The Way NPS formula works

Just as the main question of the Net Promoter Score sample survey is fairly simple, the Net Promoter Score calculation system is too. At first glance, it may seem rather complicated, but we’ll show you how to break it down and make figuring out your Net Promoter Score an easy process.

The Net Promoter Score Scale

To get started, customers are asked to rate their likelihood of recommending a company to a friend or colleague by using a 0-10 point scale:

The number on the scale that a customer chooses is then classified into one of the categories: “Detractors,” “Passives,” and “Promoters.”

Score breakdowns:

0 – 6: Detractors

7 – 8: Passives

9-10: Promoters

You can think of the NPS system as similar to a four-star system on an online review, but the NPS scale gives you a broader way (and a more accurate method) to measure customer’s opinions.

How to calculate Net Promoter Score ?

Let’s suppose you’ve sent out an online poll with the NPS question and the 0-10 scale and you’ve received 100 responses from customers. What do you do with the results? Is it as simple as averaging the responses? Well, not quite. But it’s almost that easy.

The NPS system gives you a percentage, based on the classification that respondents fall into – from Detractors to Promoters. So to calculate the percentage, follow these steps:

·  – Enter all of the survey responses into an Excel spreadsheet.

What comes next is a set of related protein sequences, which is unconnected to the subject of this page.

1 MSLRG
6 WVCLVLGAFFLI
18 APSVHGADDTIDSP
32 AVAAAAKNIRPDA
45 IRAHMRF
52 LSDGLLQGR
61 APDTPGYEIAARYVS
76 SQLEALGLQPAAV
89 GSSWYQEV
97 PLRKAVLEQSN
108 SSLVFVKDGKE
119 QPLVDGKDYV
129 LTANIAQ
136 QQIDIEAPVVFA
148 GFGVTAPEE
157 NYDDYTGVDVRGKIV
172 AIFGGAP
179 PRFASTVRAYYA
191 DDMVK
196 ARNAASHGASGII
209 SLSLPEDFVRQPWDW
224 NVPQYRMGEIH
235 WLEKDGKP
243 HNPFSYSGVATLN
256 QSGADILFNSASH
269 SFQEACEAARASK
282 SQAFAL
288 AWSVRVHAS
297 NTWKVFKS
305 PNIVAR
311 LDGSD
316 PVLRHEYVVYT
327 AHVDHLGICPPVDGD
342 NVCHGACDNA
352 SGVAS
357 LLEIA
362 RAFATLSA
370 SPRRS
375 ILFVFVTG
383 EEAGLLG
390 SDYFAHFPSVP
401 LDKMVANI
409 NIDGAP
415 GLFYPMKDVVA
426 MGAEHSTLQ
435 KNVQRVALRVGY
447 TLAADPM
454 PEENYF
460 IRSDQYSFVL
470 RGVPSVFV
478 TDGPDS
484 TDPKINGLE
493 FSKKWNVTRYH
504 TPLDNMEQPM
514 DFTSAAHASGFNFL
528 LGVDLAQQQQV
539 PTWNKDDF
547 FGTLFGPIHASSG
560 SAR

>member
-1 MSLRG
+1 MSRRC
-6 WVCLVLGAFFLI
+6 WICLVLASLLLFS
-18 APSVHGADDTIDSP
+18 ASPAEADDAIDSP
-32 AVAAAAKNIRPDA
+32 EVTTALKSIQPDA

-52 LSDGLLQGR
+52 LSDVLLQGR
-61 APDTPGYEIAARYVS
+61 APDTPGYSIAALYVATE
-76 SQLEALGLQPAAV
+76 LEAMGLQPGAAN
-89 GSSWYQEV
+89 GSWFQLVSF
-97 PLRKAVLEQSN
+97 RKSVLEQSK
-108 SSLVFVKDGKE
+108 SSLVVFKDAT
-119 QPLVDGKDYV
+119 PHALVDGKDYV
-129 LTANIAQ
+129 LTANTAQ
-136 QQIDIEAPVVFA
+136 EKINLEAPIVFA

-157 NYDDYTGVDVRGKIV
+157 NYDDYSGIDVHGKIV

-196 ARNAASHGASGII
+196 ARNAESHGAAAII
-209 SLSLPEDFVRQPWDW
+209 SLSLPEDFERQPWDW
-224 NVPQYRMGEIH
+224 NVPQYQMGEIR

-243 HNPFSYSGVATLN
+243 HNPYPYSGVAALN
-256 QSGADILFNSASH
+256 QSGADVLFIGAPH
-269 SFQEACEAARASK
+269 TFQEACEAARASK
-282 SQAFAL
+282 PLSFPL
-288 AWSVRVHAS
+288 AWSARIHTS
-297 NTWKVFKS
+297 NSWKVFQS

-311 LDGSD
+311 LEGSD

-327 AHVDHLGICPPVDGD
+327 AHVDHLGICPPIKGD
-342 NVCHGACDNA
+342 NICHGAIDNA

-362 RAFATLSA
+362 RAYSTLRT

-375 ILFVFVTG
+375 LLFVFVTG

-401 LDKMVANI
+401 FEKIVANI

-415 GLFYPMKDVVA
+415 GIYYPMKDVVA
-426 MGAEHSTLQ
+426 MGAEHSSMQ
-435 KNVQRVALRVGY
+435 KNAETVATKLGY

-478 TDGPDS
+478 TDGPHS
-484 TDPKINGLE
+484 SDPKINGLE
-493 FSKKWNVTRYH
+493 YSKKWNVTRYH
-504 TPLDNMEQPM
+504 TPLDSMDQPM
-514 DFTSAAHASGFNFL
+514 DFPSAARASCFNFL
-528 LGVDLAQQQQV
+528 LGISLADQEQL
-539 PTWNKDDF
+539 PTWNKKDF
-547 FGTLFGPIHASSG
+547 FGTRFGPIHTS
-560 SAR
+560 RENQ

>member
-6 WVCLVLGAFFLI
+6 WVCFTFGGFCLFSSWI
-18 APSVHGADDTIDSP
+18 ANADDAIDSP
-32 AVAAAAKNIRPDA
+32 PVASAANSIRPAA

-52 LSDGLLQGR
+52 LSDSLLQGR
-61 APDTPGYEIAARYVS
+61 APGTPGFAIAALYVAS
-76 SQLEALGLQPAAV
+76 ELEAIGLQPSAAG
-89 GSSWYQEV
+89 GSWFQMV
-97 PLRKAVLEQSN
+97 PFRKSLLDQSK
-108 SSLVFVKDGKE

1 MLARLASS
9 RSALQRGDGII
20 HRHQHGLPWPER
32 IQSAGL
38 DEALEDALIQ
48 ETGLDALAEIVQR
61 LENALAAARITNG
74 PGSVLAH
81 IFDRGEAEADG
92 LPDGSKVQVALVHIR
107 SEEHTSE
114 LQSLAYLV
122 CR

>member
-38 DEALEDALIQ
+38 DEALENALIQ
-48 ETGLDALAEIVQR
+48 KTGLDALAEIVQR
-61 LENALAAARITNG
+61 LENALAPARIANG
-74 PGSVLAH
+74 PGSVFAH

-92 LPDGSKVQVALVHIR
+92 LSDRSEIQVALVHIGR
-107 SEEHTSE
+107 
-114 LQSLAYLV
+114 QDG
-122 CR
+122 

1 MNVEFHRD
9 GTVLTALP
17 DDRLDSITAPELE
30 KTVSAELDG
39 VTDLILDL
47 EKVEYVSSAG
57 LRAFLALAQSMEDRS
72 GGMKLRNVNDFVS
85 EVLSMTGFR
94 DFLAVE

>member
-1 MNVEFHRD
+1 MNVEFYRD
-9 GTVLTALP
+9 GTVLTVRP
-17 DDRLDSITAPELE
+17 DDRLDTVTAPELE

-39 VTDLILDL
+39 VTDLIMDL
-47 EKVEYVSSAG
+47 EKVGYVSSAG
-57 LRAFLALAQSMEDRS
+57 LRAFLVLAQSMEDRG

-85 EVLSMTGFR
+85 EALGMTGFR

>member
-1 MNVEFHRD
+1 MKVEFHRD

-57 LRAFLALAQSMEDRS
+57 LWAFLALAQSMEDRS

·  – Now break down the responses by Detractors, Passives and Promoters.

·  – Add up the total responses from each group.

·  – To get the percentage, take the group total and divide it by the total number of survey responses.

·  – Now subtract the percentage total of Detractors from the percentage total of Promoters – this is your NPS score.

Let’s break it down:

(Number of Promoters – Number of Detractors) / (Number of Respondents) x 100

Example: If you received 100 responses to your survey:

10 responses were in the 0-6 range (Detractors)

20 responses were in the 7-8 range (Passives)

70 responses were in the 9-10 range (Promoters)

When you calculate the percentages for each group, you get 10%, 20% and 70% respectively.

To finish off, subtract 10% (Detractors) from 70% (Promoters), which equals 60%. Since an example Net Promoter Score is always shown as just an integer and not a percentage, your NPS is simply 60. (And yes, you can have a negative NPS, as your score can range from -100 to +100.)